Breaking News -  Over 29,000 Gallons of Toxic Crude Oil Spill From Crimson Pipeline into Ventura Inland Waters - June 23, 2016.

Click Here for Press Release and Statements from Wishtoyo and its Ventura Coastkeeper Program

Click Here for the Wishtoyo and Ventura Coastkeeper Crimson Oil Spill Fact Sheet

Click Here for Los Angeles Times Coverage

Oil & Gas Campaign

Wishtoyo's oil and gas campaign focuses on preventing discharges of oil and other toxic pollutants from oil and gas operations into surface and ground waters throughout traditional Chumash territory from San Louis Obispo, through Santa Barbara, Ventura, and Los Angeles counties. We do so through advocating at local, state, and federal levels for protective regulations, oversight, and enforcement, and through citizen suit impact litigation. 

Protecting marine life, all wildlife, and the environment from devastating spills and toxic discharges of pollutants is of utmost importance to the maintenance of Chumash culture, and the natural resources all peoples depend upon. 

The Refugio Oil Spill - Plains All American Pipeline

On May 19, 2015, Plains All American Pipeline 901 ruptured in Santa Barbara County, California, spilling over 100,000 gallons of crude oil in the Pacific Ocean at Refugio State Beach along the Gaviota Coast. Contaminating Marine Protected Areas and ocean waters of the Southern California Bight from the Channel Islands through Malibu, and as far south as Redondo Beach 100 miles away, the spill devastated and killed marine life. In addition to fouling sensitive beach and marine habitat, and killing marine life such as dolphins, sea lions, and other wildlife, the damage to marine species and their ecosystem will linger for years, threatening humpback whales and other endangered species. The death of dolphins resulting from the spill was particularly aggregious to the Chumash Peoples, as the Chumash people consider dolphins (alukoy) as ancestors. Other cultural harms to the Chumash peoples include impacts to their ability to gather natural cultural resources from the ocean needed to maintain their cultural practices and conduct ceremony, and an inability to conduct an annual tomol voyage to their homeland on the Channel Islands.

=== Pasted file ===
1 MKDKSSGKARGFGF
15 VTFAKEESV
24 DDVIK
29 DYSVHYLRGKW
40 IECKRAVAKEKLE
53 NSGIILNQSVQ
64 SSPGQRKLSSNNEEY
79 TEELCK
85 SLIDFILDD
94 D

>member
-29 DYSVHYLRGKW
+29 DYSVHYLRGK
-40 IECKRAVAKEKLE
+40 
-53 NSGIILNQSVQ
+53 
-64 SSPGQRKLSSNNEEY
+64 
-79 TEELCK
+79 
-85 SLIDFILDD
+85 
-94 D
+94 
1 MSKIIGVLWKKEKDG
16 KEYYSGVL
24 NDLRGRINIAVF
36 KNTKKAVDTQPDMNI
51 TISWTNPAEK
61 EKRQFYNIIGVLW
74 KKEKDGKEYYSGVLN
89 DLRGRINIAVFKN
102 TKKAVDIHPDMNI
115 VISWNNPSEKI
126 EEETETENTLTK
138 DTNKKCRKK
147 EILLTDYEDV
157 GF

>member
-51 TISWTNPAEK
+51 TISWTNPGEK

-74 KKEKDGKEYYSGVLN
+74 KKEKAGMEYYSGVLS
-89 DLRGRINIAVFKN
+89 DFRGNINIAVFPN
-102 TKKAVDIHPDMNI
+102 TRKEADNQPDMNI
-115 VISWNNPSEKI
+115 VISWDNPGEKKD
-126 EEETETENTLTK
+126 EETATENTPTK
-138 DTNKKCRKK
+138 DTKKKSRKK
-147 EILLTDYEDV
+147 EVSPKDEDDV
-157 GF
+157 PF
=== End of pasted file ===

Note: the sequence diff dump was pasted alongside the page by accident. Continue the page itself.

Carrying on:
All evidence indicates that the pipeline burst was due to inadequate and negligent pipeline maintenance and operation. It appears corrosion accelerated by operating the pipelines at high temperatures and high pressure caused the spill, and that the spill could have easily been prevented by more frequent inspections, repairs, and safer operations. Wishtoyo is advocating vigorously with state and federal agencies and the California State Legislature to ensure adequate protocols and protections are in place before Plains resumes operations of their pipelines along the Gaviota Coast and to prevent future spills into California's inland and coastal waters.